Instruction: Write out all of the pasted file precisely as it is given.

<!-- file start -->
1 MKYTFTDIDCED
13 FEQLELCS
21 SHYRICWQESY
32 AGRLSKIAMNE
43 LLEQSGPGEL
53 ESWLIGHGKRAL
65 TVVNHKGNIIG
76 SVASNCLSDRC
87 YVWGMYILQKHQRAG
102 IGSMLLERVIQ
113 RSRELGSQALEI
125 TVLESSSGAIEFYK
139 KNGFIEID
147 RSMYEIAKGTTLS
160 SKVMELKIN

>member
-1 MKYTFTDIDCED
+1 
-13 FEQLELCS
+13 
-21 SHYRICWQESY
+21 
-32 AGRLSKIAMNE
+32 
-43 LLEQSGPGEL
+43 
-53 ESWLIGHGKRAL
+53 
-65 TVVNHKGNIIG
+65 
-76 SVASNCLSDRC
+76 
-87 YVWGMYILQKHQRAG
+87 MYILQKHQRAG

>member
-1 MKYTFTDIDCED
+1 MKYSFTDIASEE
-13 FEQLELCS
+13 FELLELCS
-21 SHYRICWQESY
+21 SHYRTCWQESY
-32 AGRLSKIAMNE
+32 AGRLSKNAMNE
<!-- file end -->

1 MKYTFTDIDCED
13 FEQLELCS
21 SHYRICWQESY
32 AGRLSKIAMNE
43 LLEQSGPGEL
53 ESWLIGHGKRAL
65 TVVNHKGNIIG
76 SVASNCLSDRC
87 YVWGMYILQKHQRAG
102 IGSMLLERVIQ
113 RSRELGSQALEI
125 TVLESSSGAIEFYK
139 KNGFIEID
147 RSMYEIAKGTTLS
160 SKVMELKIN

>member
-1 MKYTFTDIDCED
+1 
-13 FEQLELCS
+13 
-21 SHYRICWQESY
+21 
-32 AGRLSKIAMNE
+32 
-43 LLEQSGPGEL
+43 
-53 ESWLIGHGKRAL
+53 
-65 TVVNHKGNIIG
+65 
-76 SVASNCLSDRC
+76 
-87 YVWGMYILQKHQRAG
+87 MYILQKHQRAG

>member
-1 MKYTFTDIDCED
+1 MKYSFTDIASEE
-13 FEQLELCS
+13 FELLELCS
-21 SHYRICWQESY
+21 SHYRTCWQESY
-32 AGRLSKIAMNE
+32 AGRLSKNAMNE